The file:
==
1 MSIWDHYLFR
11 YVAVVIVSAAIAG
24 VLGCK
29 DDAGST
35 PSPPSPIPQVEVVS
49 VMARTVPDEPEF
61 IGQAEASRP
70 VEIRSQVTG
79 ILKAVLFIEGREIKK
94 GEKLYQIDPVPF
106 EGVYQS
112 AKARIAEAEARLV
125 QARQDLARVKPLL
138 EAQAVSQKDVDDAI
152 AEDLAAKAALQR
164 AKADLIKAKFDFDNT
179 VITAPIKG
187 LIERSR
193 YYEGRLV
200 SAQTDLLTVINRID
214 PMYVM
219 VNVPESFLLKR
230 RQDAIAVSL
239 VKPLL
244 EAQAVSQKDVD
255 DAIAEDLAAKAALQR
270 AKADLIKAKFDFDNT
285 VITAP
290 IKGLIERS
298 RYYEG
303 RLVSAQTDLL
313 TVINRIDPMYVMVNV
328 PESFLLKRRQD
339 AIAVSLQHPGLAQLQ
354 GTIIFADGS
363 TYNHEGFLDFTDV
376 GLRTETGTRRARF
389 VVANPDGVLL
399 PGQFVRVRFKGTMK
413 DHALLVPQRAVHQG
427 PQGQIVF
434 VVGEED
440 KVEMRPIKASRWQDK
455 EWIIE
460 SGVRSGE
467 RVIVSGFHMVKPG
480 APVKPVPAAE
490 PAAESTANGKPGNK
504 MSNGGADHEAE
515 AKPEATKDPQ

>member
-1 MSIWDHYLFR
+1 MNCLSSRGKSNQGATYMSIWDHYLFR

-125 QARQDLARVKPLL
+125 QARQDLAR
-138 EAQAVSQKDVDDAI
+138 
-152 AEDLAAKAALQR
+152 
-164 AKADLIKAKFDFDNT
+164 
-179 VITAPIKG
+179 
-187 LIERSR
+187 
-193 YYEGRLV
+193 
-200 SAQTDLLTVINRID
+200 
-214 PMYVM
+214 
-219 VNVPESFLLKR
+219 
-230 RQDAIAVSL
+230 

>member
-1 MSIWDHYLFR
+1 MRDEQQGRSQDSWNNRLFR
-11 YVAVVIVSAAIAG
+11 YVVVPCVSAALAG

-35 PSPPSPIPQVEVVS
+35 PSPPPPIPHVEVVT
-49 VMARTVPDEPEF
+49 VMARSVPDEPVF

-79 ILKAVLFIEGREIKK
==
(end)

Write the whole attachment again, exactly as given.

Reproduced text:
1 MSIWDHYLFR
11 YVAVVIVSAAIAG
24 VLGCK
29 DDAGST
35 PSPPSPIPQVEVVS
49 VMARTVPDEPEF
61 IGQAEASRP
70 VEIRSQVTG
79 ILKAVLFIEGREIKK
94 GEKLYQIDPVPF
106 EGVYQS
112 AKARIAEAEARLV
125 QARQDLARVKPLL
138 EAQAVSQKDVDDAI
152 AEDLAAKAALQR
164 AKADLIKAKFDFDNT
179 VITAPIKG
187 LIERSR
193 YYEGRLV
200 SAQTDLLTVINRID
214 PMYVM
219 VNVPESFLLKR
230 RQDAIAVSL
239 VKPLL
244 EAQAVSQKDVD
255 DAIAEDLAAKAALQR
270 AKADLIKAKFDFDNT
285 VITAP
290 IKGLIERS
298 RYYEG
303 RLVSAQTDLL
313 TVINRIDPMYVMVNV
328 PESFLLKRRQD
339 AIAVSLQHPGLAQLQ
354 GTIIFADGS
363 TYNHEGFLDFTDV
376 GLRTETGTRRARF
389 VVANPDGVLL
399 PGQFVRVRFKGTMK
413 DHALLVPQRAVHQG
427 PQGQIVF
434 VVGEED
440 KVEMRPIKASRWQDK
455 EWIIE
460 SGVRSGE
467 RVIVSGFHMVKPG
480 APVKPVPAAE
490 PAAESTANGKPGNK
504 MSNGGADHEAE
515 AKPEATKDPQ

>member
-1 MSIWDHYLFR
+1 MNCLSSRGKSNQGATYMSIWDHYLFR

-125 QARQDLARVKPLL
+125 QARQDLAR
-138 EAQAVSQKDVDDAI
+138 
-152 AEDLAAKAALQR
+152 
-164 AKADLIKAKFDFDNT
+164 
-179 VITAPIKG
+179 
-187 LIERSR
+187 
-193 YYEGRLV
+193 
-200 SAQTDLLTVINRID
+200 
-214 PMYVM
+214 
-219 VNVPESFLLKR
+219 
-230 RQDAIAVSL
+230 

>member
-1 MSIWDHYLFR
+1 MRDEQQGRSQDSWNNRLFR
-11 YVAVVIVSAAIAG
+11 YVVVPCVSAALAG

-35 PSPPSPIPQVEVVS
+35 PSPPPPIPHVEVVT
-49 VMARTVPDEPEF
+49 VMARSVPDEPVF

-79 ILKAVLFIEGREIKK